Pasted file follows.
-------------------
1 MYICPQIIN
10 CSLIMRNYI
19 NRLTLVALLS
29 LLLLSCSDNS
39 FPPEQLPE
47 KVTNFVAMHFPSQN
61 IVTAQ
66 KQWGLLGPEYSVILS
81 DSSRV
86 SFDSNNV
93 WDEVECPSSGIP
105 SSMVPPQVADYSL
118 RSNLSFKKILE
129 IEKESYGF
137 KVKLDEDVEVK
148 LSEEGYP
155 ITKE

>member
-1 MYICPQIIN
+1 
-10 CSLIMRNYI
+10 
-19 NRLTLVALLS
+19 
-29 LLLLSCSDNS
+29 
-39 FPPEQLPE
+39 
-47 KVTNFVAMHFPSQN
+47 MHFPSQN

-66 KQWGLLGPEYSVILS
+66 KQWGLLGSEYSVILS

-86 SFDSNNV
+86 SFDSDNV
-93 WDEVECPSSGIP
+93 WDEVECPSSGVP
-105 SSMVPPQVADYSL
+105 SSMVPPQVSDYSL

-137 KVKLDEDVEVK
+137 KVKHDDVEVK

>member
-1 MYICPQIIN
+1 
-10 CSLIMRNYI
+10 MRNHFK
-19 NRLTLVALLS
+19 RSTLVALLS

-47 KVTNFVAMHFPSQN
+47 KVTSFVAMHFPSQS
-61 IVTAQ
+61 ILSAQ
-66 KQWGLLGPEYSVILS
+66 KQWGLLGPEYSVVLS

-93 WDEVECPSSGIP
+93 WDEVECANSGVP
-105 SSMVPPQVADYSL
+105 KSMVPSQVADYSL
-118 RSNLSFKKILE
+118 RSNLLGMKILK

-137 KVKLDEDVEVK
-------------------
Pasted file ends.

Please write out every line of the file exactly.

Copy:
1 MYICPQIIN
10 CSLIMRNYI
19 NRLTLVALLS
29 LLLLSCSDNS
39 FPPEQLPE
47 KVTNFVAMHFPSQN
61 IVTAQ
66 KQWGLLGPEYSVILS
81 DSSRV
86 SFDSNNV
93 WDEVECPSSGIP
105 SSMVPPQVADYSL
118 RSNLSFKKILE
129 IEKESYGF
137 KVKLDEDVEVK
148 LSEEGYP
155 ITKE

>member
-1 MYICPQIIN
+1 
-10 CSLIMRNYI
+10 
-19 NRLTLVALLS
+19 
-29 LLLLSCSDNS
+29 
-39 FPPEQLPE
+39 
-47 KVTNFVAMHFPSQN
+47 MHFPSQN

-66 KQWGLLGPEYSVILS
+66 KQWGLLGSEYSVILS

-86 SFDSNNV
+86 SFDSDNV
-93 WDEVECPSSGIP
+93 WDEVECPSSGVP
-105 SSMVPPQVADYSL
+105 SSMVPPQVSDYSL

-137 KVKLDEDVEVK
+137 KVKHDDVEVK

>member
-1 MYICPQIIN
+1 
-10 CSLIMRNYI
+10 MRNHFK
-19 NRLTLVALLS
+19 RSTLVALLS

-47 KVTNFVAMHFPSQN
+47 KVTSFVAMHFPSQS
-61 IVTAQ
+61 ILSAQ
-66 KQWGLLGPEYSVILS
+66 KQWGLLGPEYSVVLS

-93 WDEVECPSSGIP
+93 WDEVECANSGVP
-105 SSMVPPQVADYSL
+105 KSMVPSQVADYSL
-118 RSNLSFKKILE
+118 RSNLLGMKILK

-137 KVKLDEDVEVK